If you care, I can go into this some more, but there is plenty of info out there on the net, too. The difference between 'touch stun' and deploying the darts is the difference between pain compliance and a neurological/physiological impairment that is involuntary...so HUGE.

Of course, the positive side of the 'touch stun' for the officer is that it lessens the likelihood of the hostage being injured by mistake, as he can touch it directly to the suspect.

Say there are no TASERs. The safety of the hostage is still paramount. However, I can tell you this, if you're looking for realism...if the suspect had no weapons, but was choking the hostage, an officer would be justified in considering the suspect's actions to be life-threatening. The response to life-threatening force is deadly force. In other words, if the suspect is choking the hostage to death, the cop could easily justify drawing his weapon and shooting the suspect.

Safe to do? Another question entirely. What is the backdrop, should he miss? How clear is the shot? How close is he?

More likely what would happen would be the bum's rush. The two cops would slam into the bad guy from opposite sides and each take an arm to get the hostage free. Again, since choking someone is life-threatening, the cops would be justified in their response in just about any action they took against the suspect until the hostage was freed...punching him in the face, groin, eye gouge, whatever.

Another consideration might be the comparative size of the hostage and the suspect. If the suspect is 6-4, 220 and the hostage is 5-2, 105, I'd be a little worried that he could snap her like a rag doll and would probably take a chance on the shot. Conversely, if they were more comparatively sized, closing and grappling would be my choice, particularly with backup (who may at any moment be in the backdrop of my fire zone, anyway!).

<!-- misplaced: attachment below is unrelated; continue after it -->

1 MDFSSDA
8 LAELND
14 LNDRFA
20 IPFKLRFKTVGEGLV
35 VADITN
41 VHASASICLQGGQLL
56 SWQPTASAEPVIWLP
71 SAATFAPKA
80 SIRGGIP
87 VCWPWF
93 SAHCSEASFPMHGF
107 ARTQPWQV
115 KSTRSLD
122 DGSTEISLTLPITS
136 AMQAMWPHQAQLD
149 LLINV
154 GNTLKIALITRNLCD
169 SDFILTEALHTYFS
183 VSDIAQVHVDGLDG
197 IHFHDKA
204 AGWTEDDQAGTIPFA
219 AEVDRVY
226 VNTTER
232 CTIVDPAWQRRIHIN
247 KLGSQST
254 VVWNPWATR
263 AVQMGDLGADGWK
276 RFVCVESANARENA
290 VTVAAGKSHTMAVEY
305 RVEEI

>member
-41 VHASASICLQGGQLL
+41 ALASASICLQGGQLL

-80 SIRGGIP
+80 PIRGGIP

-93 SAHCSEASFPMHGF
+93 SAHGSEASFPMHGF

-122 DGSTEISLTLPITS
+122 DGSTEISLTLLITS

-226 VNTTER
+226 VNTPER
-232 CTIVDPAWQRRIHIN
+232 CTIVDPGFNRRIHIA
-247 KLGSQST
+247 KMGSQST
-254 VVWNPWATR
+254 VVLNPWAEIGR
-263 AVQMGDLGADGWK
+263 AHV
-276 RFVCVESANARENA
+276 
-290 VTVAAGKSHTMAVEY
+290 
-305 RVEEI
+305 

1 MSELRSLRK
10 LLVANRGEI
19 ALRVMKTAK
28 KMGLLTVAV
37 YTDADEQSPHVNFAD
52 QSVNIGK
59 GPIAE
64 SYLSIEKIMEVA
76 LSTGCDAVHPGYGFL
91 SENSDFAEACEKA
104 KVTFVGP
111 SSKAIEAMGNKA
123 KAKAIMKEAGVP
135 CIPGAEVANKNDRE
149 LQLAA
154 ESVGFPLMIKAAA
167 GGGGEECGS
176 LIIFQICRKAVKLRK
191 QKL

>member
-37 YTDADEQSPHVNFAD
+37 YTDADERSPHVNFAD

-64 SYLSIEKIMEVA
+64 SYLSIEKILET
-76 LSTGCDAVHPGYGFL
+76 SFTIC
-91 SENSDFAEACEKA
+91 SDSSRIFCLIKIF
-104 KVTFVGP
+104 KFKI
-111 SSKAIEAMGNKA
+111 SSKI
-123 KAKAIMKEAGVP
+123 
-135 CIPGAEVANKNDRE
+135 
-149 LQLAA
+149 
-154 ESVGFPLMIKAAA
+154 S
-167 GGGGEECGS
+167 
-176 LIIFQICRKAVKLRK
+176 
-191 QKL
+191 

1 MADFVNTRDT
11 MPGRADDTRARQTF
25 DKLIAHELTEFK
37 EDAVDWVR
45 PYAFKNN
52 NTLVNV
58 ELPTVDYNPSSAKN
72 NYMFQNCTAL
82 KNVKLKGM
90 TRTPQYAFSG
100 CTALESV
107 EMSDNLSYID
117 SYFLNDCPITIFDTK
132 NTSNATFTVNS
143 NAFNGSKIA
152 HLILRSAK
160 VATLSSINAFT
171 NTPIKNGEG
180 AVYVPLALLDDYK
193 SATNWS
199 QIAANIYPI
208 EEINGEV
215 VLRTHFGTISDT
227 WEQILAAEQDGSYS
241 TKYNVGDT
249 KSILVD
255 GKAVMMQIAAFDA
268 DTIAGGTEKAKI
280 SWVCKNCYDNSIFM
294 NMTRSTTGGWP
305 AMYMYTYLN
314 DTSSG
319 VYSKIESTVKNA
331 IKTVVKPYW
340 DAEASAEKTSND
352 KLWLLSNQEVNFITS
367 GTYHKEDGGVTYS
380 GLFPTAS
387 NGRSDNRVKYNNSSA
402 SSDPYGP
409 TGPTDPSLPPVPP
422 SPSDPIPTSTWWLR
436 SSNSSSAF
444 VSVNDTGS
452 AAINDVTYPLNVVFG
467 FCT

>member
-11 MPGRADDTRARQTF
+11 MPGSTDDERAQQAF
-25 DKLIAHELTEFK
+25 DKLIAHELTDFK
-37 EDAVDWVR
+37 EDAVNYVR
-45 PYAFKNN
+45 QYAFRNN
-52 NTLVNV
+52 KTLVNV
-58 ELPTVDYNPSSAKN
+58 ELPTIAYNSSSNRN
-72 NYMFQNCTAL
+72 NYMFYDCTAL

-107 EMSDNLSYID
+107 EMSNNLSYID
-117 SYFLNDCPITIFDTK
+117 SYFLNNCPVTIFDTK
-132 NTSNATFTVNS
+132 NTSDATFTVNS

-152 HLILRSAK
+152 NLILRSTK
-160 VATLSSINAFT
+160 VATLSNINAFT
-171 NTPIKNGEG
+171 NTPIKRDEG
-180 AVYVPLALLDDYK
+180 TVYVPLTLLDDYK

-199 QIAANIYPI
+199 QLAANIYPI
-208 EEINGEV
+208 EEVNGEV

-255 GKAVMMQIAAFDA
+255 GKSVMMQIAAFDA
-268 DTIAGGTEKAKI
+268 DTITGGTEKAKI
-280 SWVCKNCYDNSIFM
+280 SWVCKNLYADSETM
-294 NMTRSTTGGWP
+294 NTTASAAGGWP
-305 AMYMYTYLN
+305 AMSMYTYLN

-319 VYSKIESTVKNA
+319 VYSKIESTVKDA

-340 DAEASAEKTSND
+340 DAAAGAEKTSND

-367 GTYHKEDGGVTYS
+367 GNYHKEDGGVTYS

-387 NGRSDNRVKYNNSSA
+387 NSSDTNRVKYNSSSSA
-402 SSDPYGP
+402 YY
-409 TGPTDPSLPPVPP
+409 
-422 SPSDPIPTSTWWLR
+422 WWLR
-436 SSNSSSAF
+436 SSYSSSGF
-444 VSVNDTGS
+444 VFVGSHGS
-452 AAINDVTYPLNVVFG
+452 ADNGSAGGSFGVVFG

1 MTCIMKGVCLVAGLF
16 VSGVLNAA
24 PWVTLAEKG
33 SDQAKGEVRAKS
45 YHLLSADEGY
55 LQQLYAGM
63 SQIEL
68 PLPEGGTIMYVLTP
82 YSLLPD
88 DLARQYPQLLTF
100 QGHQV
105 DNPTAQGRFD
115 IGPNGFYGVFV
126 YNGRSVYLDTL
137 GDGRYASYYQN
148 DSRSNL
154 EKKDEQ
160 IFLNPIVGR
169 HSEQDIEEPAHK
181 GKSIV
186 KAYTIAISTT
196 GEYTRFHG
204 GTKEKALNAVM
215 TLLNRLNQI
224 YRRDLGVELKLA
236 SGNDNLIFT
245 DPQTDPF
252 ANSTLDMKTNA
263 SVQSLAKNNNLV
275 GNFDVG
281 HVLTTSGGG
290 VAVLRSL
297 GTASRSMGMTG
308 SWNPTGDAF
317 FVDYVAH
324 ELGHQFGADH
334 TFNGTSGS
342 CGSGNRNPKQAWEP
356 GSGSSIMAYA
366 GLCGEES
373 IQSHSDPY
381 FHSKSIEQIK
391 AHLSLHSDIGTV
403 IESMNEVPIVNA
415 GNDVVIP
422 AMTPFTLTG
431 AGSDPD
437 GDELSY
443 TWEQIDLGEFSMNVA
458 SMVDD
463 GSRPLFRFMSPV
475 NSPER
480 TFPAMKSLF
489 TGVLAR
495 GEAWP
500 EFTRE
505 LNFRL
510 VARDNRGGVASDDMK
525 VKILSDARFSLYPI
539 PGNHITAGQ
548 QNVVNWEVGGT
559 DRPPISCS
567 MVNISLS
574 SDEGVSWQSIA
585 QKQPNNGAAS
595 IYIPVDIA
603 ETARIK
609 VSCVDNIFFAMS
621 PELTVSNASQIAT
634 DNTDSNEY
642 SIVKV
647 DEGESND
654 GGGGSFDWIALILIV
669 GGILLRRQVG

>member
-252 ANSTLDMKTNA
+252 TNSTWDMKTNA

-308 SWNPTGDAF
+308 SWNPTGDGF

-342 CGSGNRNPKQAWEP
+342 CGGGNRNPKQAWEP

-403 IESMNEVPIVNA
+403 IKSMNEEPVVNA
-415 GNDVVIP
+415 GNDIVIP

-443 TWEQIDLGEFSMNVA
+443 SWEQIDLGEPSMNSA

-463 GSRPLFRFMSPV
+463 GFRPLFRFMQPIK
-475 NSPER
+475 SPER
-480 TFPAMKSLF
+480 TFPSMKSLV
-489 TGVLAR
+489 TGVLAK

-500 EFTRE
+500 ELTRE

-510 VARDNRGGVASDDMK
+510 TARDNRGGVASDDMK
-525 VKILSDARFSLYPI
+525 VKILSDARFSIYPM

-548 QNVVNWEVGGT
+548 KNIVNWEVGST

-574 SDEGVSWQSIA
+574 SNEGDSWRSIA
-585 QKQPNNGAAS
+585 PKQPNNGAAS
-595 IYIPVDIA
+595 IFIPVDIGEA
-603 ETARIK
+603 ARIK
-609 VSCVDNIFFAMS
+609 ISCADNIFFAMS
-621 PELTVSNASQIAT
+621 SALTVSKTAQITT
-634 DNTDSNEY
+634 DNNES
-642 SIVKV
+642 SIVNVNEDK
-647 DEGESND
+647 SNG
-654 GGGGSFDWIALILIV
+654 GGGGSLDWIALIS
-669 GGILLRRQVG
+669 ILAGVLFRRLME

Your police officer in this situation will have to take in a huge amount of information, weigh it and make a decision in a very short amount of time. He will always try to use the least amount of force necessary (unless you're writing him as a sadistic person), but enough to ensure that things get done.

It ain't easy. It ain't always pretty. But it is what it is...and if you're the one in the chokehold, you want someone there that can make the decision and then implement it.

Anyway, hope that helps...be happy to clarify anything.

Mike Coombes
12-31-2005, 01:19 PM
Do it like the British Police do on the London underground - just shoot him 6 times in the head. Or to be more accurate, shoot someone completely innocent 6 times in the head.

ideagirl
01-10-2006, 09:26 PM
Do it like the British Police do on the London underground - just shoot him 6 times in the head. Or to be more accurate, shoot someone completely innocent 6 times in the head.

*clap clap clap*

Julie Worth
01-10-2006, 09:37 PM
I can't imagine your cop saying, “First we all need to calm down here.” And the second cop would probably grab the perp with a forearm around the throat and yank him backwards.

DaveKuzminski
01-11-2006, 06:54 AM
It would depend upon where in the country it occurred. Cases in point:

The Texas Tower Sniper started shooting at people, if I recall correctly, some time in the 60s. Though the cops reacted quickly, so did a lot of civilians. I think it would be safe in many situations to assume that civilians would tend to react if they felt they were in danger.

The lack of a response was what bothered so many Americans when Kitty Genovese was murdered. They were used to someone taking a stand and not permitting something like that to happen. Unfortunately, it seemed to be a predictor of a change in behavior and attitude.